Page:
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the real party in interest, he was an assignor under the statute, and by reason of that fact was precluded from testifying to those matters equally within the knowledge of the deceased; and counsel call attention to the statute, & 10212, 3 Comp. Laws (5 How. Stat. [2d Ed.] $ 12856). Counsel cite and rely upon the case of Stackable v. Estate of Stackable, 65 Mich. 515 (32 N. W. 808), and later decisions to the same effect.
We have examined these cases, as well as some of the later ones, particularly In re Van Dyke's Estate, 171 Mich. 195 (137 N. W. 79); but, in our opinion, these cases are not controlling here, for the reason that the evidence in the instant case does not bring it within the rule contended for. As to the services rendered by the claimant prior to her marriage, claimant's husband would have no interest therein. It will be noted in the testimony that almost immediately upon the arrival of claimant and her husband from Grand Rapids, and before any definite arrangement had been made, the contract testified to by the husband was entered into between claimant and decedent, and that upon the same evening he consented to the arrangement and told his wife that she might have the fruits of her labor in that regard. We think that the case is governed by the doctrine of this court in Slack v. Norton, 111 Mich. 213 (69 N. W. 497). It was there held that a married woman is entitled to the benefits of a contract by which she furnished board and care to another, where all the supplies were provided by her and the arrangement was entered into and carried out with the consent of the husband; that in a proceeding by the wife to enforce such a claim against the estate of a decedent the husband is competent to testify to the arrangement made with the deceased, since he does not stand to the wife as assignor of the claim, and is therefore not within the statute prohibiting the assignor from testifying to matters which, if true, were equally within the knowledge of the deceased. In the lastcited case, LONG, C. J., speaking for the court, said:
"In the present case, the wife was permitted by her husband to keep boarders, furnished the provisions herself, and with which it is apparent the husband had nothing to do. In this respect it differed from the Stackable Case, and the husband was a competent witness to show that this was the wife's business, and not his own. It is not an action upon an account brought by the wife which has been assigned to her. It is a claim with which the husband had nothing to do, if his testimony given in the case is to believed. The husband did not stand towards the wife as the assignor of the claim, and therefore was not prohibited by the statute from testifying to any arrangement which the wife made with the deceased for his board and care.
It has been decided many times in this court that a married woman, with the consent of her husband, may carry on business on her own account, and may be protected in the results thereof, against him and against his creditors, to the same extent as if she were unmarried”—citing Tillman v. Shackleton, 15 Mich. 447 (93 Am. Dec. 198) · West v. Laraway, 28 Mich. 464.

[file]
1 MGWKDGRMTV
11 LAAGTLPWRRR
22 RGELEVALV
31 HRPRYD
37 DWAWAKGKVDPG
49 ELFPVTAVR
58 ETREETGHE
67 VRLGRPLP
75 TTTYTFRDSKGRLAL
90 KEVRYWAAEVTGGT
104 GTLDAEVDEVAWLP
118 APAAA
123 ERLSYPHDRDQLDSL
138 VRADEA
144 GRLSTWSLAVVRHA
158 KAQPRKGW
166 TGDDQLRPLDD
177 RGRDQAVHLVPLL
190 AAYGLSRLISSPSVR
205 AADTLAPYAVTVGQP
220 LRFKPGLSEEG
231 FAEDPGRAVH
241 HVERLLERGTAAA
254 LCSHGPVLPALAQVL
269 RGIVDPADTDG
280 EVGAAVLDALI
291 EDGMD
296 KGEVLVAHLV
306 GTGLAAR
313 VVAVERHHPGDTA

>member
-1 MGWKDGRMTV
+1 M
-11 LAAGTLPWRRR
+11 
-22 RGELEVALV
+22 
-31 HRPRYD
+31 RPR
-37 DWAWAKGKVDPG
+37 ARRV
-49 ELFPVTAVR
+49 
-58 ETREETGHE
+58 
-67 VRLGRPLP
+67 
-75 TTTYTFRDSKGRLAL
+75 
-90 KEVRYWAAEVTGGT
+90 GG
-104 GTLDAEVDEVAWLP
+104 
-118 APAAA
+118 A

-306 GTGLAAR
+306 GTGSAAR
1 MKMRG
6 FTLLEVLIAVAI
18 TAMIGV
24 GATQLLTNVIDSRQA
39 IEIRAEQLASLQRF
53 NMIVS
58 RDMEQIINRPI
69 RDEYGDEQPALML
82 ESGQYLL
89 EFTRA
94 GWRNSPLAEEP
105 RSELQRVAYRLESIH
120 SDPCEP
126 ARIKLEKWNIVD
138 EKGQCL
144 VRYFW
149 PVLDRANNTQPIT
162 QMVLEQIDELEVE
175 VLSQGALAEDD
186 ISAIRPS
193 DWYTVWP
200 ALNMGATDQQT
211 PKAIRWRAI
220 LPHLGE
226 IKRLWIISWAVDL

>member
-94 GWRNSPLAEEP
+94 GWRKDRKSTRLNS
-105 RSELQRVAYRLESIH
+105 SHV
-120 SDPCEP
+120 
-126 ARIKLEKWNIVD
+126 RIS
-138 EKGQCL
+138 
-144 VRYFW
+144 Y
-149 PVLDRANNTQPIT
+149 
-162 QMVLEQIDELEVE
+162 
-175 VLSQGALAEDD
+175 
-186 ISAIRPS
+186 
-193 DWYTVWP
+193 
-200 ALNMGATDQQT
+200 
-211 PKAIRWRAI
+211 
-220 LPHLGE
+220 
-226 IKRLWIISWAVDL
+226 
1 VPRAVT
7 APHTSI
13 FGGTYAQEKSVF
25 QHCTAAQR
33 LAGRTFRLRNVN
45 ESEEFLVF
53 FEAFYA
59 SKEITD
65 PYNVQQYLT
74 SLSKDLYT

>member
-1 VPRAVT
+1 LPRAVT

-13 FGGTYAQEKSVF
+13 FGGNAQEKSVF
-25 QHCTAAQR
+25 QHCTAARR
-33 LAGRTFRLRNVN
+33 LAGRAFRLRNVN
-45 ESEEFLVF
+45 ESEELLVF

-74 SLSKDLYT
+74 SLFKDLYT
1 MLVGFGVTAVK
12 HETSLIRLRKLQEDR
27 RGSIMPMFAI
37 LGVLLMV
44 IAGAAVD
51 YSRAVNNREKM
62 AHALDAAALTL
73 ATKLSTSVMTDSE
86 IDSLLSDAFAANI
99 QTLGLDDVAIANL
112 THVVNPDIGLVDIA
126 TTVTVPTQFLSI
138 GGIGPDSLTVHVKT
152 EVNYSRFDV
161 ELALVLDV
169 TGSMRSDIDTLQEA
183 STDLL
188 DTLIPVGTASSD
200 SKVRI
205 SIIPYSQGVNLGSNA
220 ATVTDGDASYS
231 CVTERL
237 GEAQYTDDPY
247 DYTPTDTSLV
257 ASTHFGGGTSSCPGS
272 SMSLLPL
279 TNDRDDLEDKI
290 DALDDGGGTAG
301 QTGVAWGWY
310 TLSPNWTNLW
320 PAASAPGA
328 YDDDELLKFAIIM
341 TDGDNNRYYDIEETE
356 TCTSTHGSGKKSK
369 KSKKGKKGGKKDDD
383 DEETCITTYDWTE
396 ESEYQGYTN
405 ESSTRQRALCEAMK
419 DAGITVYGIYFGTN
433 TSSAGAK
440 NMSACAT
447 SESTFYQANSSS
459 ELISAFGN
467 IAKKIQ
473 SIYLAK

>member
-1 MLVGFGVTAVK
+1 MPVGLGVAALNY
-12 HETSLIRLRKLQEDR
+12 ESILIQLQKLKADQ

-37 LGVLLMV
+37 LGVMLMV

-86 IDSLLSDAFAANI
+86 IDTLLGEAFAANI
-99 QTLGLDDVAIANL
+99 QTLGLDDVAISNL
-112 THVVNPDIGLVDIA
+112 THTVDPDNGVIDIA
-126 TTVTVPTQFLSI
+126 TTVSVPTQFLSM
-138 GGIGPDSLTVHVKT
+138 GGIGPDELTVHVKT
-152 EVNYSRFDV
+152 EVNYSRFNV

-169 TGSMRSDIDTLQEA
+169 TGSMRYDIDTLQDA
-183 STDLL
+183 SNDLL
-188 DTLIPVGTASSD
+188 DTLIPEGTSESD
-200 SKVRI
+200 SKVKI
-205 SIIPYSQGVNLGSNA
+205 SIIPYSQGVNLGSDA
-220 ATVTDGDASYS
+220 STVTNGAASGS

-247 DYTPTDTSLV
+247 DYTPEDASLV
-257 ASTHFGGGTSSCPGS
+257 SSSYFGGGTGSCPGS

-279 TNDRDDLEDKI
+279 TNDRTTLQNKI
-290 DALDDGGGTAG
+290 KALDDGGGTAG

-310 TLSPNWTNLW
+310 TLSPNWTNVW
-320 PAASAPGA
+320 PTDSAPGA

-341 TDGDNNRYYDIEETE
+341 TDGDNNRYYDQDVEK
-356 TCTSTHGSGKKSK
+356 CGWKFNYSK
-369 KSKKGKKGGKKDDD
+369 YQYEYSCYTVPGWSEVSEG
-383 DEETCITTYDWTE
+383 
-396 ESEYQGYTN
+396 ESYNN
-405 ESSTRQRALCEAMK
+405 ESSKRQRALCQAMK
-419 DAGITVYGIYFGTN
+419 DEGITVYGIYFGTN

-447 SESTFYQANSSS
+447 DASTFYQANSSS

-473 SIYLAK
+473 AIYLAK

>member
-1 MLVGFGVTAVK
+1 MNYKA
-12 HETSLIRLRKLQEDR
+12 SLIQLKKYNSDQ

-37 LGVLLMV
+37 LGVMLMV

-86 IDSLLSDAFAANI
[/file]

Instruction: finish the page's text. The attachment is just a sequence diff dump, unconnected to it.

We see no difference in principle between the instant case and the one from which we have above quoted. The whole arrangement from the time the parties left Grand Rapids to the time of the death of Mrs. De Spelder seems to have been with the assent and consent of the husband. We think the court did not commit any error in receiving this evidence, or in the manner in which it was dealt with.
2. This subject relates to the question whether Mrs. De Spelder, being a married woman, was competent to make the contract with claimant. It is the claim of appellant, as we understand it, that Mrs. De Spelder, being a married woman living in the home of her husband, was incapable of entering into said contract by reason of her marriage. There is no question under the testimony that the contract was made with Mrs. De Spelder, who at that time was really in charge of the home and ran the affairs of the house. Jacobus De Spelder was then an aged man and seems to have had nothing to do with the control of the household affairs. He, under the evidence, was not present when the contract was made, and there is no inference from the testimony that he ever made any agreement to pay for the services. On the contrary, the agreement expressly negatives such an understanding or inference, for the express and definite promise was made by Mrs. De Spelder to claimant that she would pay her in her will. This idea that claimant would be compensated in the will of decedent was expressed in many different ways, but all to the same effect. Under this proof, claimant could not maintain an action against Mr. De Spelder in his lifetime, or against his estate after his death, because claimant's contract was to stay and work for deceased so long as she should live, and it would not be due and payable until after the death of Mrs. De Spelder. If Mrs. De Spelder's estate was worthless, then the claimant would be without compensation, and it could not be said that the claimant could look to the estate of the husband of deceased. Upon this proposition, appellant's counsel rely largely upon the case of Kirt v. Kropp, 110 Mich. 51 (67 N. W. 1080), which they quote at large in their brief. We do not think the case controlling here, principally for the reason that the contract was made solely and alone with Mrs. De Spelder, while in the last above cited case it distinctly appears as follows: